nonrenewable and renewable. The current energy problem that exists is that the demand for energy will one

    day exceed the supply, in particular with oil and oil products. Many people believe that no one energy source

    will take care of this dilemma and that a marriage of multiple sources will need to be made in order to meet

    demand. These energy sources all have various impacts; however one of the most important is that of the

    environment. Environmental impacts such as CO2 emissions have played a major part in the past with

    pollution, illness, and general destruction of the environment. It’s important to take all impacts into account

    so that we can make smart decisions when choosing energy sources.

    Energy Choices for the Future

    Energy choices both include those made on a bigger scale, such as whether to grant funding for hydrogen

    research, and those on a smaller scale, such as whether to use an LED light bulb in your home instead of a

    fluorescent bulb. Energy choices for the future will change as new technology and alternative energies come

    into existence. Energy is a constantly evolving field and will need to address the issues that will come with an

    ever-increasing population, results of pollution and energy impacts.

  • The Grid: (Using Energy)

    Overview: Learn about “the grid” and how energy gets from the source to your home.

    Exploration:

     Have the students examine “the grid” to see how it works. Have them consider the many different energy

    sources that are used to create the energy that travels the grid.

    Guiding questions:

     How does energy get from the source to your home?

     Why is “the grid” so important in the everyday lives of people?

    History of the Motor: (Using Energy)

    Overview: Learn about the past, present, and possible future of the automobile engine from George Seldon’s

    patent model combustion engine to the fuel cell cars being developed today.

    Exploration:

     Have the students examine the history of the motor to learn about the evolution of automobiles through

    time, taking into consideration the technologies and initiatives that have driven these improvements and

    changes.

    Guiding questions:

     How have improvements in technology and our understanding of energy changed the motor and

    automobile over time?

    Evolution of the Incandescent light bulb: (Using Energy)

    Overview: Learn about the evolution of the incandescent light bulb from Thomas Edison’s first practical light

    bulb in 1880 up to the current initiative to phase out the sale of most incandescent light bulbs.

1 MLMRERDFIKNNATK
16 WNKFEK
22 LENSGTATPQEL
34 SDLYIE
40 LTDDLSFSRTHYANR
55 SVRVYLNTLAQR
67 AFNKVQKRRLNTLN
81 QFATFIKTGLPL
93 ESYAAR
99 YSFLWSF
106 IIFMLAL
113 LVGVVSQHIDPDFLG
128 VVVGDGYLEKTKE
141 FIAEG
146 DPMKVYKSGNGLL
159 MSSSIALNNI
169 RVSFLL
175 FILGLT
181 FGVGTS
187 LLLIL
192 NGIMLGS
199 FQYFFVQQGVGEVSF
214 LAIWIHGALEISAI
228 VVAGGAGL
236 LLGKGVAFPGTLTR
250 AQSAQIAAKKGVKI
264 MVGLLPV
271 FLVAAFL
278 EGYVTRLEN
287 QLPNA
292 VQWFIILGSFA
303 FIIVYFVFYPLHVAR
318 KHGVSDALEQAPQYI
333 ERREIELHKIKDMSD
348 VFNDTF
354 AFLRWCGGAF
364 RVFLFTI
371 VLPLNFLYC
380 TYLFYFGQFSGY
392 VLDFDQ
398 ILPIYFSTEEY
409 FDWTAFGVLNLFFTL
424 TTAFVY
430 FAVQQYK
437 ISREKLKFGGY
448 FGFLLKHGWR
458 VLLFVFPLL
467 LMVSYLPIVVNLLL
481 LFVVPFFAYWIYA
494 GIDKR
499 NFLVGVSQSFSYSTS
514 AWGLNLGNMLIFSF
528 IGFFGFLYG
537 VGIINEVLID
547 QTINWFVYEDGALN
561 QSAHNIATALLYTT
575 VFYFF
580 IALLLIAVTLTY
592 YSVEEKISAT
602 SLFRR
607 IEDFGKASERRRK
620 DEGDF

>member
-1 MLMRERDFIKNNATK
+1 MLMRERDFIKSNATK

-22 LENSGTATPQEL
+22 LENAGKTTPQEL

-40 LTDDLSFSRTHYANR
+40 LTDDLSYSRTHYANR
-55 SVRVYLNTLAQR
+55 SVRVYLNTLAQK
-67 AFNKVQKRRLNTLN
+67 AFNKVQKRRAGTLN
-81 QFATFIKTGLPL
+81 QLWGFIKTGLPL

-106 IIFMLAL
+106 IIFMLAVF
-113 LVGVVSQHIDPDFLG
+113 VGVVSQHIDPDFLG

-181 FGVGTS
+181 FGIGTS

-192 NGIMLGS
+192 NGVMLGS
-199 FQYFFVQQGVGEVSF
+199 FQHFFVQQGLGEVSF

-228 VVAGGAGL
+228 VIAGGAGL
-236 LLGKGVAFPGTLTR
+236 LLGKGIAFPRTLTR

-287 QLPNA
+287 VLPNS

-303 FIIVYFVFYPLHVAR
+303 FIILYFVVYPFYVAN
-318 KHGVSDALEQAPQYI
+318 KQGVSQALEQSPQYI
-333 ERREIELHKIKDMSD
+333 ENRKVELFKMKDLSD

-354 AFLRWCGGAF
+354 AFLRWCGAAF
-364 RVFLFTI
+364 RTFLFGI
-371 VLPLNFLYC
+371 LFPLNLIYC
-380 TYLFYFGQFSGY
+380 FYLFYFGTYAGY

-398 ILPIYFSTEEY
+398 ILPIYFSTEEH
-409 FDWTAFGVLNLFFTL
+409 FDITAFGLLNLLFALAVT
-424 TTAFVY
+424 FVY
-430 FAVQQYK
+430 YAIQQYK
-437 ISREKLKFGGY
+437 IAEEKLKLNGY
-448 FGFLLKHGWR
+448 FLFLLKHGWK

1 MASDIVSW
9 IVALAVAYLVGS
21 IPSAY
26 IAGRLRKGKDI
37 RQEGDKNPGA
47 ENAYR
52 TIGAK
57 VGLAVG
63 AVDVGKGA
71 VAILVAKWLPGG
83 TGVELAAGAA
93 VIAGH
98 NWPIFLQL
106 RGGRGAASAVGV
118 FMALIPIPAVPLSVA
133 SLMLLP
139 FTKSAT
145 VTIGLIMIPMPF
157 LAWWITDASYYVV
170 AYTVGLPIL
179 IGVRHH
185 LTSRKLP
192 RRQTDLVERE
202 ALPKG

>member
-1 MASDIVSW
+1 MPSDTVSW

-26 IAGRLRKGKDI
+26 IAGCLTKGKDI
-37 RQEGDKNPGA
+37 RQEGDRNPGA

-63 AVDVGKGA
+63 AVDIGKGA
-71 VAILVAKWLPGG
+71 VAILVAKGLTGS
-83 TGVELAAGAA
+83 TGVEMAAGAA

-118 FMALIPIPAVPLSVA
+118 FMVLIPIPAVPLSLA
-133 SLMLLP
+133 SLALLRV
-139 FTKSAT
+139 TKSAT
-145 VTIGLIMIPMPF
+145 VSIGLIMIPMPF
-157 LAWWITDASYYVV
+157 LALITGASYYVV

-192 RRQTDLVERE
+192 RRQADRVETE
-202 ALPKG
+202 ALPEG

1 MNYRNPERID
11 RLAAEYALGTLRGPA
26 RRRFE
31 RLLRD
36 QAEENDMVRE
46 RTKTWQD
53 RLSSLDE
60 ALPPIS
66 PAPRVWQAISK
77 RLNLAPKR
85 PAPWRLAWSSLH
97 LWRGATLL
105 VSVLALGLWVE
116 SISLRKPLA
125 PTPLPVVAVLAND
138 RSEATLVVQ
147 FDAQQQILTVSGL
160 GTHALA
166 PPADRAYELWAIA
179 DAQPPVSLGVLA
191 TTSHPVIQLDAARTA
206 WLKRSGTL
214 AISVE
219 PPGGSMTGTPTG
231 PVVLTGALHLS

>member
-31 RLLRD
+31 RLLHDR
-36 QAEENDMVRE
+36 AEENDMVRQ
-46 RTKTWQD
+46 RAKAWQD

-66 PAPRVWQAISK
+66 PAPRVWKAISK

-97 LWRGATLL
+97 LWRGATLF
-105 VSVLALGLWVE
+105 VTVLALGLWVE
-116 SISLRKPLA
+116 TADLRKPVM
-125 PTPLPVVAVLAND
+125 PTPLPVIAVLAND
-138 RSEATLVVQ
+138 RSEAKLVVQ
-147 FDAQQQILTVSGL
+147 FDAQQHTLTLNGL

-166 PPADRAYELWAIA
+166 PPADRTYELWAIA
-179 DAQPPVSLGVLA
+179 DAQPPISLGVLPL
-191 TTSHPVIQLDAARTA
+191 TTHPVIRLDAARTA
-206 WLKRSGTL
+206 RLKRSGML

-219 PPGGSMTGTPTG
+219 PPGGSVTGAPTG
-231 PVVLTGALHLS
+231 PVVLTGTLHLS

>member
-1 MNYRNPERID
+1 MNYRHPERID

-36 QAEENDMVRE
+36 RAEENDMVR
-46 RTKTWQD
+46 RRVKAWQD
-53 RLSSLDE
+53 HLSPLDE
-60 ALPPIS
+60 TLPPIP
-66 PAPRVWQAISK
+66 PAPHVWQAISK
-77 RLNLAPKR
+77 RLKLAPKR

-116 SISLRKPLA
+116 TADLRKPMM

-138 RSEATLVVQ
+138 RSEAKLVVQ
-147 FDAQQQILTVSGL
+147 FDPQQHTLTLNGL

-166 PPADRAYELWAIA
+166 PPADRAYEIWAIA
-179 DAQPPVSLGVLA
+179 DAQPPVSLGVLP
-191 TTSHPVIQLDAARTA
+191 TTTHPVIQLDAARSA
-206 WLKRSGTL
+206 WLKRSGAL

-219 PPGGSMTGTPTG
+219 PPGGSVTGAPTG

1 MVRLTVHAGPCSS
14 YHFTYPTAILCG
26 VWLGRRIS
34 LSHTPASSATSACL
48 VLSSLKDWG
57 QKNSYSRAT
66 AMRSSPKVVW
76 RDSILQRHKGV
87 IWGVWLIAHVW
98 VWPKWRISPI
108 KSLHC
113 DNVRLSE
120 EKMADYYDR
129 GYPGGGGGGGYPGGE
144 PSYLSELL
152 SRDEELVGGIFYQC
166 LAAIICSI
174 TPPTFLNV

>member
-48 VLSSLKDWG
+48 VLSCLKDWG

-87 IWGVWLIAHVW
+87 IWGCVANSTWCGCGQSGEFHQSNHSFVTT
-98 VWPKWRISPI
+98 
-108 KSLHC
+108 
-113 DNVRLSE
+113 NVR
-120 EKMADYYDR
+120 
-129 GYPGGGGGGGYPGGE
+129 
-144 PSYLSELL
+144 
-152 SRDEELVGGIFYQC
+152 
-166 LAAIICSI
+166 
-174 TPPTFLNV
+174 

Exploration:

     Have your students read about the evolution of the incandescent light bulb and check out the different

    types in the case spanning from 1890 to 2010. Also, if the possible, check out further information on the

    development of the incandescent light bulb using the QR code on the diagram.

    Guiding Questions:

     How has the incandescent light bulb evolved over time?

     Why are incandescent light bulbs no longer in widespread use?

    The ENERGIZE it! Exhibition uses interactives, historical artifacts, dioramas, and more to engage all visitors. This

    guide lists each of these exhibit components and how they can be used to supplement an individual’s visit.

  • Wind Turbine Lab: (Producing Energy)

    Overview: There are many ways to harness motion to generate electricity. Wind turbines transfer the motion

    of the wind into mechanical energy and then electrical energy that we use to power factories and homes.

    Exploration:

     Students can experiment with different turbine designs to determine which can generate the most energy

    when held in a wind tunnel. They can vary the amount of wind hitting the turbine by changing the angle

    and distance from the source and then read the electricity produces in volts.

    Guiding Questions:

     How does captured wind energy turn into electricity?

     How do wind turbines work and how do different designs influence efficiency?

    Bicycle Generators: (Producing Energy)

    Overview: Two bikes are set up so that when students pedal they generate electricity that in turn powers a

    fan to lift a cube into the air.

    Exploration:

     Students can pedal a stationary recumbent bicycle to generate electricity. The electricity is used to power a

    fan that lifts a spinning cube into the air. The harder you pedal the more electricity you generate and the

    higher the cube rises. Readouts also show volts and watts produced by pedaling. There are two bike

    generators side-by-side so friends can race each other.

    Guided Questions:

     What is the energy flow present in this interac